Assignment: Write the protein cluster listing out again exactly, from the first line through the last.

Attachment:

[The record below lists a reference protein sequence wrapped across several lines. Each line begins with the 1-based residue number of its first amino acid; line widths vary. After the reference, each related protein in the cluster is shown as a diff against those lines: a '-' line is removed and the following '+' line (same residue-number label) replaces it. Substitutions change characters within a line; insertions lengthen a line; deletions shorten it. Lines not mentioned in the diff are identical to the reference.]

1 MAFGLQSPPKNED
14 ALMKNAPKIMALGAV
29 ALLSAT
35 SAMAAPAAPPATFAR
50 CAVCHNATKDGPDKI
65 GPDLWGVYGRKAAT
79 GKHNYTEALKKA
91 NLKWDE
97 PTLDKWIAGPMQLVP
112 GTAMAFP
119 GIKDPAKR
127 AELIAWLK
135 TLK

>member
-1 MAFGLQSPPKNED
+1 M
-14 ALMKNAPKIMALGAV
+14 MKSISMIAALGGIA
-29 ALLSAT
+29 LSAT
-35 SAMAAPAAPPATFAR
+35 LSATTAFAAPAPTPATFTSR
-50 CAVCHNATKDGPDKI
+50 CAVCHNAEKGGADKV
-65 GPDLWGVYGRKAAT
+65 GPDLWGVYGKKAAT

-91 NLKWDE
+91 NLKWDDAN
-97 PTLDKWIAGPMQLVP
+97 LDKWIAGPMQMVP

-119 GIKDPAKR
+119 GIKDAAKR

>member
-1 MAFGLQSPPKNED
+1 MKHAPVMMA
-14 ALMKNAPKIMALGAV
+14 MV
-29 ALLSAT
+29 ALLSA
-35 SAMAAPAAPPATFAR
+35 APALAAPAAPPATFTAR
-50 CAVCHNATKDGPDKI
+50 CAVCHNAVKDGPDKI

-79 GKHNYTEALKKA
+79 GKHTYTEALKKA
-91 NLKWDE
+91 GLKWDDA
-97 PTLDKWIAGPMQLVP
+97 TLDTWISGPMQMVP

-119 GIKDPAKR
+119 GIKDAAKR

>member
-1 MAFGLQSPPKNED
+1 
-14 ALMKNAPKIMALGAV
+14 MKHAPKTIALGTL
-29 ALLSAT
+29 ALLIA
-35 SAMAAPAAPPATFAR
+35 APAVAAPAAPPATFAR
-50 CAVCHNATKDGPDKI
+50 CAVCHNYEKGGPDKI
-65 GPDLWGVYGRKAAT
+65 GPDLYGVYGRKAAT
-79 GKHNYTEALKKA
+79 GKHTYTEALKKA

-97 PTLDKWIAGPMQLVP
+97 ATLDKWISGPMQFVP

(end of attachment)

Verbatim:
[The record below lists a reference protein sequence wrapped across several lines. Each line begins with the 1-based residue number of its first amino acid; line widths vary. After the reference, each related protein in the cluster is shown as a diff against those lines: a '-' line is removed and the following '+' line (same residue-number label) replaces it. Substitutions change characters within a line; insertions lengthen a line; deletions shorten it. Lines not mentioned in the diff are identical to the reference.]

1 MAFGLQSPPKNED
14 ALMKNAPKIMALGAV
29 ALLSAT
35 SAMAAPAAPPATFAR
50 CAVCHNATKDGPDKI
65 GPDLWGVYGRKAAT
79 GKHNYTEALKKA
91 NLKWDE
97 PTLDKWIAGPMQLVP
112 GTAMAFP
119 GIKDPAKR
127 AELIAWLK
135 TLK

>member
-1 MAFGLQSPPKNED
+1 M
-14 ALMKNAPKIMALGAV
+14 MKSISMIAALGGIA
-29 ALLSAT
+29 LSAT
-35 SAMAAPAAPPATFAR
+35 LSATTAFAAPAPTPATFTSR
-50 CAVCHNATKDGPDKI
+50 CAVCHNAEKGGADKV
-65 GPDLWGVYGRKAAT
+65 GPDLWGVYGKKAAT

-91 NLKWDE
+91 NLKWDDAN
-97 PTLDKWIAGPMQLVP
+97 LDKWIAGPMQMVP

-119 GIKDPAKR
+119 GIKDAAKR

>member
-1 MAFGLQSPPKNED
+1 MKHAPVMMA
-14 ALMKNAPKIMALGAV
+14 MV
-29 ALLSAT
+29 ALLSA
-35 SAMAAPAAPPATFAR
+35 APALAAPAAPPATFTAR
-50 CAVCHNATKDGPDKI
+50 CAVCHNAVKDGPDKI

-79 GKHNYTEALKKA
+79 GKHTYTEALKKA
-91 NLKWDE
+91 GLKWDDA
-97 PTLDKWIAGPMQLVP
+97 TLDTWISGPMQMVP

-119 GIKDPAKR
+119 GIKDAAKR

>member
-1 MAFGLQSPPKNED
+1 
-14 ALMKNAPKIMALGAV
+14 MKHAPKTIALGTL
-29 ALLSAT
+29 ALLIA
-35 SAMAAPAAPPATFAR
+35 APAVAAPAAPPATFAR
-50 CAVCHNATKDGPDKI
+50 CAVCHNYEKGGPDKI
-65 GPDLWGVYGRKAAT
+65 GPDLYGVYGRKAAT
-79 GKHNYTEALKKA
+79 GKHTYTEALKKA

-97 PTLDKWIAGPMQLVP
+97 ATLDKWISGPMQFVP